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Dr. Greg


Dr. Greg Hodges brings 20 years of higher education experience to his role as a leadership coach with Achieving the Dream. He currently serves as the fourth president of Patrick & Henry Community College (P&HCC) in Martinsville, Virginia, after having served for four years as the institution’s vice president of academic and student success services. As the 2015 Leah Meyer Austin award winner, Patrick & Henry is one of the original 26 ATD Network colleges, and Dr. Hodges has been involved with this work since its inception. He loves to share that his college “was part of ATD before ATD became cool.”

Dr. Hodges began his career at P&HCC as an adjunct and later full-time professor in the field of early childhood education. Prior to transitioning to higher education, Dr. Hodges served for 12 years as an elementary school teacher. He has traveled to more than 70 community colleges and trained thousands of faculty members and administrators throughout the country facilitating workshops on cooperative learning, guided pathways, critical thinking, developmental education reform, and the national student success agenda.

Ph.D. (Educational Leadership and Administration for Higher Education) | Trident University

M.A. (Educational Leadership and Supervision) | University of Phoenix

M.A. (Biblical Studies) | Bethany Theological Seminary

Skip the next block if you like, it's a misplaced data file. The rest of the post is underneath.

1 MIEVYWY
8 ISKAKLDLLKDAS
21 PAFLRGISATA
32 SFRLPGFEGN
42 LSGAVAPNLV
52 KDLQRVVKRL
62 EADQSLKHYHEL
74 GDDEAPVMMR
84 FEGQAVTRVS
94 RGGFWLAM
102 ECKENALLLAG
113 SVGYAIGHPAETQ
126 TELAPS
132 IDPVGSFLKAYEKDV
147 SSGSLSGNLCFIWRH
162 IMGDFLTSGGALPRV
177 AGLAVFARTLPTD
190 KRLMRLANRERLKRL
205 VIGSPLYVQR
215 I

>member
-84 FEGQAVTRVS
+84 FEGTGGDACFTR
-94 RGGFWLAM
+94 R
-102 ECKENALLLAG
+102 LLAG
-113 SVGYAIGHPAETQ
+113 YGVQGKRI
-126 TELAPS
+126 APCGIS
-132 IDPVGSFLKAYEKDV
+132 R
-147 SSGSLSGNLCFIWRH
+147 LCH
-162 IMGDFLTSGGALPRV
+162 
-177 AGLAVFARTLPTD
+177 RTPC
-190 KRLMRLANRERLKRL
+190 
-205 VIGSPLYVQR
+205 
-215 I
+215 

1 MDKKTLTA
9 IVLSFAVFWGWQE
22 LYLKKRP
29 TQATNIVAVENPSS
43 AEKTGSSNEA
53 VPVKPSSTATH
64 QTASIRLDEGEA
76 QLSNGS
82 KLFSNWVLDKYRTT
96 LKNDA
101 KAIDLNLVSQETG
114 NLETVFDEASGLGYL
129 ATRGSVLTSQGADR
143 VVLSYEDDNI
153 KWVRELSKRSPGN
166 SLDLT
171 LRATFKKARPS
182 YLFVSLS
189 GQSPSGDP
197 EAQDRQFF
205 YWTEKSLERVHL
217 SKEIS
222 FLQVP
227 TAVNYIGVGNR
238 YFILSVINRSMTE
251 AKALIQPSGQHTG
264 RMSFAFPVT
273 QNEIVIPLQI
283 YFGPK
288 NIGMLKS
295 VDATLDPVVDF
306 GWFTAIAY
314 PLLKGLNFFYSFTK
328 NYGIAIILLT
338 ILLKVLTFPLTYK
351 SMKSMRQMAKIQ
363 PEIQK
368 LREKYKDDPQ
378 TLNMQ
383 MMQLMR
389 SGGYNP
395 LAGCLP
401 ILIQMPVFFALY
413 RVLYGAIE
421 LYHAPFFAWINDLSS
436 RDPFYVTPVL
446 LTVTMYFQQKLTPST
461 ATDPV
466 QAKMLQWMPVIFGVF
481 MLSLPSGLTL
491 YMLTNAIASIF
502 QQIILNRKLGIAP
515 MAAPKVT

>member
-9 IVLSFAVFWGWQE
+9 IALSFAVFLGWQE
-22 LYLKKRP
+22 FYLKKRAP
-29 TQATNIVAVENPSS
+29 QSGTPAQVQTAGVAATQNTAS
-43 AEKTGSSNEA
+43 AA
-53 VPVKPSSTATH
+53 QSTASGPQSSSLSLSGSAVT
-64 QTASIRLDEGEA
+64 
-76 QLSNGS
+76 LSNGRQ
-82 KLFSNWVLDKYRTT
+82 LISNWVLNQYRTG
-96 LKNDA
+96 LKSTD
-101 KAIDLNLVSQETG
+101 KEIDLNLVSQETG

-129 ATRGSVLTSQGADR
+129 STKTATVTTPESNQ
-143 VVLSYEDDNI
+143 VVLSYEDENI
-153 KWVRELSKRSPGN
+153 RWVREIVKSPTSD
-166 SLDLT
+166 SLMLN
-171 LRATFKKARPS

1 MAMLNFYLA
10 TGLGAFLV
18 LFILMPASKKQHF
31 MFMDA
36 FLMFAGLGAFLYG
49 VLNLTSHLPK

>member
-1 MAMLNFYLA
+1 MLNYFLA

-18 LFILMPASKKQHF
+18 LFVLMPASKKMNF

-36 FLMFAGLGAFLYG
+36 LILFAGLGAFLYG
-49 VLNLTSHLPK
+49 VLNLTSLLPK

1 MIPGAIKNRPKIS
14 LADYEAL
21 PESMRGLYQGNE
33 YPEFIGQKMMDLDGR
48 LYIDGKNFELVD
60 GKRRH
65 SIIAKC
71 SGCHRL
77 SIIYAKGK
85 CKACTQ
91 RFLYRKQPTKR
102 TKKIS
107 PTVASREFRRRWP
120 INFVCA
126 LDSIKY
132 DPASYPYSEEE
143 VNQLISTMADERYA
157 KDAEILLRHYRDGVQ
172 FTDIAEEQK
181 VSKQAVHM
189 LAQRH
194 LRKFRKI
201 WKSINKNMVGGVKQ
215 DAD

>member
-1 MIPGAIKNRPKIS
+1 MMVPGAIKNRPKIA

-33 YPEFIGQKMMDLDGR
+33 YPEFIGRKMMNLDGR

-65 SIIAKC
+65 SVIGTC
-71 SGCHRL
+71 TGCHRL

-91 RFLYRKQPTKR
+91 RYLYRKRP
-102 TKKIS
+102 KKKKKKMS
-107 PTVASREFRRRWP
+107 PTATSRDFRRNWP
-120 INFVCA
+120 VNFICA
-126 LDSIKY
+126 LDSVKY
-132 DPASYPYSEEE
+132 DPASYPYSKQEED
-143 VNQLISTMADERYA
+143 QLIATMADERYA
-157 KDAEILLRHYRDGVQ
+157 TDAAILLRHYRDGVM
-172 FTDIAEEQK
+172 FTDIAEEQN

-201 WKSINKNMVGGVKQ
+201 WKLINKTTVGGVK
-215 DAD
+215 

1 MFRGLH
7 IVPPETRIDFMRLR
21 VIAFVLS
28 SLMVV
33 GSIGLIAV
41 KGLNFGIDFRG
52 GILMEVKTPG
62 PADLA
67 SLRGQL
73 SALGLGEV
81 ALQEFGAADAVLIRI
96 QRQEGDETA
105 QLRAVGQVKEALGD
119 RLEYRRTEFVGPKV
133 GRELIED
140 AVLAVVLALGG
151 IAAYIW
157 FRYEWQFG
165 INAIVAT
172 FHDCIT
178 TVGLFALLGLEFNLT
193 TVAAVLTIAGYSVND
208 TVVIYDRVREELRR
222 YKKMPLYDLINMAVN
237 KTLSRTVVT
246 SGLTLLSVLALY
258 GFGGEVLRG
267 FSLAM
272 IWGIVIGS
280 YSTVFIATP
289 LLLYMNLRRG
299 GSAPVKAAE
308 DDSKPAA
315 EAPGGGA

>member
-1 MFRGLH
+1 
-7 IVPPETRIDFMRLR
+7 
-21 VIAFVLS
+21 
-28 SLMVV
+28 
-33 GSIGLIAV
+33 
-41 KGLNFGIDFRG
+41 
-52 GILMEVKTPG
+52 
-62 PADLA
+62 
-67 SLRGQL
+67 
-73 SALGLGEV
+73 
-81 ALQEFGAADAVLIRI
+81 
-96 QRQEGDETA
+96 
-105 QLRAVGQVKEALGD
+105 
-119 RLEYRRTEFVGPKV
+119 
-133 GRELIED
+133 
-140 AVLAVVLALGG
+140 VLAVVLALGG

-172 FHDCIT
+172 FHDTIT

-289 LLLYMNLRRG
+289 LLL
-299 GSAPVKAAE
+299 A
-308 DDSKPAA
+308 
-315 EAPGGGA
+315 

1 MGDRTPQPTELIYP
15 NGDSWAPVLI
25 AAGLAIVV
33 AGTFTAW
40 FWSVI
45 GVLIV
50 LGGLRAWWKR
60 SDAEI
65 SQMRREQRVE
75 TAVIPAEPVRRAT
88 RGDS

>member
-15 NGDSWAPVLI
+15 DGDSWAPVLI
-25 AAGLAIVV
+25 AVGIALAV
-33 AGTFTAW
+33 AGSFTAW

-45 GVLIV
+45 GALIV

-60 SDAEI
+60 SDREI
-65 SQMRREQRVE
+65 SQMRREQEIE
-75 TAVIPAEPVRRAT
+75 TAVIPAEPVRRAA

B.A. (Education and Theatre & Speech) | The College of William and Mary

Past Experience
Vice President of Academic & Student Success Services | Patrick & Henry Community College, Martinsville, Virginia

Vice President of Institutional Advancement, Effectiveness, and Campus Life | Patrick & Henry Community College, Martinsville, Virginia

Dean of Academic Success and College Transfer | Patrick & Henry Community College, Martinsville, Virginia

Early Childhood Education Faculty | Patrick & Henry Community College, Martinsville, Virginia

How has education changed your life/your family?

My father grew up on a farm as the next-to-youngest of 21 children while my mother grew up in the coal fields of Appalachia. Thankfully, both realized that the way to break the generational poverty that gripped their family was through education. Now, I take great pleasure in sharing the transformative power of higher education, especially for those communities who have been marginalized and underserved. I believe that everything we do in the community college world is workforce development, and our mission is singular — lifting students and their families out of poverty.

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